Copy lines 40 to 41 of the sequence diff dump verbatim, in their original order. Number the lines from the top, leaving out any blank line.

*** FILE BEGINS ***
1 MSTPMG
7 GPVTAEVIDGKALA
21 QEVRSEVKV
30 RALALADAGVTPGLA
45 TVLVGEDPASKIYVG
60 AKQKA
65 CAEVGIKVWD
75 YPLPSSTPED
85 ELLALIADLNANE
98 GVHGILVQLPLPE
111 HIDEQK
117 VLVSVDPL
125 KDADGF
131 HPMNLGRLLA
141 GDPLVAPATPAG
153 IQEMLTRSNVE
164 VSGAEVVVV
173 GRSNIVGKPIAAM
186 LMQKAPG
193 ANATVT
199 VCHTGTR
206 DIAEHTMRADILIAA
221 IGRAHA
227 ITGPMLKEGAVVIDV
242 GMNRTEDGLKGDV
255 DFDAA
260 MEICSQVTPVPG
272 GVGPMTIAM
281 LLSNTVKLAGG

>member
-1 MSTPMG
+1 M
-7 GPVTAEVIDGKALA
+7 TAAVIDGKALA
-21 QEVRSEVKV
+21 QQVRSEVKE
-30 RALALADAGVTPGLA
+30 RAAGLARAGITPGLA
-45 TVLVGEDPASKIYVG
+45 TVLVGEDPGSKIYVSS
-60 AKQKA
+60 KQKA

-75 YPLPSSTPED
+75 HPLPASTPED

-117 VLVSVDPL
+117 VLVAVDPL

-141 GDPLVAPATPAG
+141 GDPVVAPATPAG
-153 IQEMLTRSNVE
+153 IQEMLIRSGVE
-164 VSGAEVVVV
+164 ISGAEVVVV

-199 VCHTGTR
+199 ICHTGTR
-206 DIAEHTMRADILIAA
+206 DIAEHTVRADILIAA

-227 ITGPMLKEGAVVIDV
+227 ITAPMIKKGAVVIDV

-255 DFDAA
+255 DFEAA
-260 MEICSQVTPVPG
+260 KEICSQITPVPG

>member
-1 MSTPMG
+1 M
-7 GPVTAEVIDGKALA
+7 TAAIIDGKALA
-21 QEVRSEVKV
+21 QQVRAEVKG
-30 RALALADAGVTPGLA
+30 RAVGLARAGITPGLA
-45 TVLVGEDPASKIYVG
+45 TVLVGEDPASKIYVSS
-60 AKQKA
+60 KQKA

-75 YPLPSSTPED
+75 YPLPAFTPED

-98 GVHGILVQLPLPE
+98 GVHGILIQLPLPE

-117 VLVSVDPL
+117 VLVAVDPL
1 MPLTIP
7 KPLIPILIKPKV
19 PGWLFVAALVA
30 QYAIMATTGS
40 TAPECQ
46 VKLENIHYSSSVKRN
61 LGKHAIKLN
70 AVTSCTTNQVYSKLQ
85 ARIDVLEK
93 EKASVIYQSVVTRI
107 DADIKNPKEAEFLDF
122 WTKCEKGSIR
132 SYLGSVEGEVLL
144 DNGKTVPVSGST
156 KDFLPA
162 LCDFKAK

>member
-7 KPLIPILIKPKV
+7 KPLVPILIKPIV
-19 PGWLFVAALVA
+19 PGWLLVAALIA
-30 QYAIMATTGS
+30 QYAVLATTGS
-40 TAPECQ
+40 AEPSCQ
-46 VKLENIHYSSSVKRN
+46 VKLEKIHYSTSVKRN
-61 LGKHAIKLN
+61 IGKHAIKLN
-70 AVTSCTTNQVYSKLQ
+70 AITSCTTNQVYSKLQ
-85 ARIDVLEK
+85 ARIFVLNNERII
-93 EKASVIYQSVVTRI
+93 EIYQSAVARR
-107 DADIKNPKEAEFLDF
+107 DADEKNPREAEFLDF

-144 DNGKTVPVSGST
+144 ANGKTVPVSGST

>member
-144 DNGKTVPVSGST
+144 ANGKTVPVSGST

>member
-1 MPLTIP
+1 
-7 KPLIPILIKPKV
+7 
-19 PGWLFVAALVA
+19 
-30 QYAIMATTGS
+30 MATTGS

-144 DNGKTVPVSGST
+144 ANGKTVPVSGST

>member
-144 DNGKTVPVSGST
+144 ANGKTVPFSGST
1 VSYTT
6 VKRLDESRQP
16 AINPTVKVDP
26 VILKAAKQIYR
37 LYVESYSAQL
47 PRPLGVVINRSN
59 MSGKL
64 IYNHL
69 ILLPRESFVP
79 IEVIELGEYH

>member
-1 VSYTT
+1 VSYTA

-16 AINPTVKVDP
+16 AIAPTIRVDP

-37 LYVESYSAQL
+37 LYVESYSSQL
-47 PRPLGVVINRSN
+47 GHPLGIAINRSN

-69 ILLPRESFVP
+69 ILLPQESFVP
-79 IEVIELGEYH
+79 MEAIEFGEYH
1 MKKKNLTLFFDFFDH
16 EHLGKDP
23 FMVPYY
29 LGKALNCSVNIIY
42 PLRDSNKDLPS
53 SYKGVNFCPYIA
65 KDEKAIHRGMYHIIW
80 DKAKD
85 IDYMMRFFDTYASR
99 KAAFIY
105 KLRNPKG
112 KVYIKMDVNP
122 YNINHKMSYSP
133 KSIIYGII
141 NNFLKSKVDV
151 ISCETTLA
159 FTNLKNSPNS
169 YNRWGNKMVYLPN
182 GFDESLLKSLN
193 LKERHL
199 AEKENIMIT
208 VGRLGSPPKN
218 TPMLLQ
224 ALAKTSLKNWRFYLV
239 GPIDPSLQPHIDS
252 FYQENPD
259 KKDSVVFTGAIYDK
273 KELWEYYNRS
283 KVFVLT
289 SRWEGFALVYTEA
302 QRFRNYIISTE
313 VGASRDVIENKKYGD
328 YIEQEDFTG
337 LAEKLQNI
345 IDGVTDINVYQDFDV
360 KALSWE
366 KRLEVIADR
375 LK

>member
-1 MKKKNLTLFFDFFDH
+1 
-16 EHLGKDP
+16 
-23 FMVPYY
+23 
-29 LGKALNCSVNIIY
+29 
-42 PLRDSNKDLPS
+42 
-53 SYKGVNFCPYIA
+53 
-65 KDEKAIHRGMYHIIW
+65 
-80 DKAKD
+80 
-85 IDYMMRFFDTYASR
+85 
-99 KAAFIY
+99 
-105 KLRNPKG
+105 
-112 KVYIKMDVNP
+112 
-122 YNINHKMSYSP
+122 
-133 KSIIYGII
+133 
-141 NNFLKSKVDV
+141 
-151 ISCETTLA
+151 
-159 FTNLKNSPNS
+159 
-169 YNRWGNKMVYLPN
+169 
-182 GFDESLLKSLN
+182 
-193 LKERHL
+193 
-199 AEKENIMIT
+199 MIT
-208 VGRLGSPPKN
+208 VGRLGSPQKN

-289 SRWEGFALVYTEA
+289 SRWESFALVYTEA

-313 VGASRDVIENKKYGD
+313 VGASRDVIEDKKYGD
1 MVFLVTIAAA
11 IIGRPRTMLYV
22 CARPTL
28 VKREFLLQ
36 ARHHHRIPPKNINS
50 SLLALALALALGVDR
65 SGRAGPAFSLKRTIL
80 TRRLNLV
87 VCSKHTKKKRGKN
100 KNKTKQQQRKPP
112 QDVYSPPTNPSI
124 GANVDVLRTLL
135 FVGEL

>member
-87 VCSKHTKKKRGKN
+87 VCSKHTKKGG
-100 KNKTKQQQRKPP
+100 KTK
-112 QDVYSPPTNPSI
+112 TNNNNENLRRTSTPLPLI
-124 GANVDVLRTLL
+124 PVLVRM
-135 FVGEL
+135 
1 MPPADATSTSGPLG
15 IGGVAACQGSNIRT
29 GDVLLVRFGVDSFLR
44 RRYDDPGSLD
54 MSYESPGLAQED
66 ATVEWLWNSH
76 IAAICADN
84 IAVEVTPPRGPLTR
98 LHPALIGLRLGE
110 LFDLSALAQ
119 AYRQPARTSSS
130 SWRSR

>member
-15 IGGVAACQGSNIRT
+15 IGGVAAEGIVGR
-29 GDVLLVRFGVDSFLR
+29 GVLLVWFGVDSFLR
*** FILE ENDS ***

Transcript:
+45 TVLVGEDPGSKIYVSS
-60 AKQKA